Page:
A trigger is a code object that executes when a table is modified by a SQL INSERT, UPDATE, or DELETE statement. In SQL Server 2000 and earlier versions, triggers are written in Transact-SQL. In the next version of SQL Server, known as Yukon or SQL Server 2005, triggers may also be written in any .NET language such as C# or VB.NET.
Each trigger is associated with one table and with one or more of the three SQL Data Modification Language (DML) statements mentioned above. The typical trigger runs after an INSERT, UPDATE, or DELETE statement on the table that it's associated with.
Some of the common uses for triggers are:
- Enforce referential integrity rules
- Enforce other rules on data in a table
- Synchronize information in another table when a table is updated
- Initiate some action external to SQL Server when an update occurs
- Prevent some types of updates, for example, DELETEs
The rules enforcement aspect of triggers has become less urgent since SQL Server 7 and above can enforce referential integrity and check constraints. However, when the rules involve interactions between columns, a trigger may be the most effective method to enforce it. The other uses of triggers remain just as common as before.
Here's a simple example trigger for the ROYSCHED's table in the sample pubs database: The trigger enforces a rule that the lorange column must be no more than 10 percent less than the hirange column. First take a look at the trigger:
USE PUBS GO CREATE TRIGGER ROYSCHED_UDPATE_RULES ON ROYSCHED AFTER INSERT, UPDATE AS IF UPDATE(lorange) or UPDATE(hirange) BEGIN IF 0 != (SELECT SUM(CASE WHEN lorange < hirange * .9 THEN 1 ELSE 0 END) FROM INSERTED) BEGIN RAISERROR ('lorange must be within 10 PERCENT of hirange',12,1) IF @@TRANCOUNT > 0 ROLLBACK TRAN END END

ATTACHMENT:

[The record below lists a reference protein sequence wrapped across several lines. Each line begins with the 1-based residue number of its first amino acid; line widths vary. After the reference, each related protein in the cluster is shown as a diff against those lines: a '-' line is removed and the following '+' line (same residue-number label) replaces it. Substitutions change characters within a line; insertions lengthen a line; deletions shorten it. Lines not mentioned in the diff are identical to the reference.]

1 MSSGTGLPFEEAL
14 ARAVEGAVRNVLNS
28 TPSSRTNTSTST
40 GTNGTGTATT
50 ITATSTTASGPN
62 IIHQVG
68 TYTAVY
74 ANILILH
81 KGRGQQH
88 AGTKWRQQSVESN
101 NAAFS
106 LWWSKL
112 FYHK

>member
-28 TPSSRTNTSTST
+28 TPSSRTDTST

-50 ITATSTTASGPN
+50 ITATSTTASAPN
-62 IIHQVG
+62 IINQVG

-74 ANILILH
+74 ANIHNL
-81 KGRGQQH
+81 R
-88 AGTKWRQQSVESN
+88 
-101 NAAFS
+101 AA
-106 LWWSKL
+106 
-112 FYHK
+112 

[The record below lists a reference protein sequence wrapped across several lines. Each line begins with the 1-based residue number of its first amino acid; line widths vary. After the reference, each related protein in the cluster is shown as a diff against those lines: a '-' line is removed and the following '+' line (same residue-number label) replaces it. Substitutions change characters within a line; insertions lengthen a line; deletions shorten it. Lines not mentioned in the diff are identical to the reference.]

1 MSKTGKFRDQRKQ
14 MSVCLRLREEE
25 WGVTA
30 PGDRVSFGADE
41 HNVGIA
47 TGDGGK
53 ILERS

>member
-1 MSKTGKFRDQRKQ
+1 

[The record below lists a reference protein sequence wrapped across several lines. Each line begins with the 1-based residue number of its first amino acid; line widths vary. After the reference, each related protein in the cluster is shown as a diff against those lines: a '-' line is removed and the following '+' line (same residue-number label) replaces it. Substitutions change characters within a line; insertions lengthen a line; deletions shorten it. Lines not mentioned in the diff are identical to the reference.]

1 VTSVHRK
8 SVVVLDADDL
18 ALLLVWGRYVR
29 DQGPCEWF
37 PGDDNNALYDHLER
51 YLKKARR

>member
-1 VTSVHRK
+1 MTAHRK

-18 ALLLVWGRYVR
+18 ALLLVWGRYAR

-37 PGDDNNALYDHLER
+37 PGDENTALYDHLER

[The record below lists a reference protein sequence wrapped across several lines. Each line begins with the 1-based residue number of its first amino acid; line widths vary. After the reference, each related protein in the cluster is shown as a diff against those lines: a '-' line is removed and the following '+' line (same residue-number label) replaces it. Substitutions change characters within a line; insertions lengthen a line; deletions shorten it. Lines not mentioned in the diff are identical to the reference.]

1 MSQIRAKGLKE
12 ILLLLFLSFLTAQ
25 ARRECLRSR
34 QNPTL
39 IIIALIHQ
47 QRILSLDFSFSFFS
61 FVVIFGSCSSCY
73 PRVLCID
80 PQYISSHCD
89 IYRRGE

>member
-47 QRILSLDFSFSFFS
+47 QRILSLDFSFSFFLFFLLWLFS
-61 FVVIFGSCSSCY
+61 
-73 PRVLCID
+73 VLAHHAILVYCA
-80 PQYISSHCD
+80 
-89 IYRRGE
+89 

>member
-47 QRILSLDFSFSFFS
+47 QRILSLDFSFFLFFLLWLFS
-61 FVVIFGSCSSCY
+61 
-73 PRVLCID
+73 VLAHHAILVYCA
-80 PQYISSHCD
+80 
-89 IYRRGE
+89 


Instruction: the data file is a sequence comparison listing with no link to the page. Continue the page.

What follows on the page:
For update statements triggers have two special tables, INSERTED and DELETED, that contain the rows of the update after and before the update. INSERT statements only have the INSERTED table and DELETE statements only have the DELETED table. In the trigger above, the rule is enforced by examining all the rows of the INSERTED table and if any of them violate the rule, an error is raised and the transaction is rolled back.
Let's try updating some rows in ROYSCHED and see what happens when the rules are violated in the first statement and when they are not violated in the second statement:
-- This update violates the trigger's range limitation UPDATE ROYSCHED SET LORANGE = HIRANGE * .80 WHERE TITLE_ID LIKE 'BU%' (Result) Server: Msg 50000, Level 12, State 1, Procedure ROYSCHED_UDPATE_RULES, Line 12 lorange must be within 10 PERCENT of hirange -- This update obeys the trigger's range limitation UPDATE ROYSCHED SET LORANGE = HIRANGE * .95 WHERE TITLE_ID LIKE 'BU%' (Result) (26 row(s) affected)
Triggers can also be disabled and later re-enabled with the ALTER TABLE statement. Disabling a trigger is a frequent cause of confusion. A disabled trigger is like no trigger at all, so if you're not expecting a trigger to be disabled, you may be surprised by the results of your INSERTS, UPDATES, and DELETES. For a convenient user-defined function, udf_Trigger_StatusTAB, that shows which triggers are disabled, take a look at Volume 2 #7 of my newsletter.
Triggers are one of the code objects that allow SQL Server databases to go beyond being just a place to store data and turn them into intelligent applications. They should be part of every intermediate to advanced SQL programmers repertoire.
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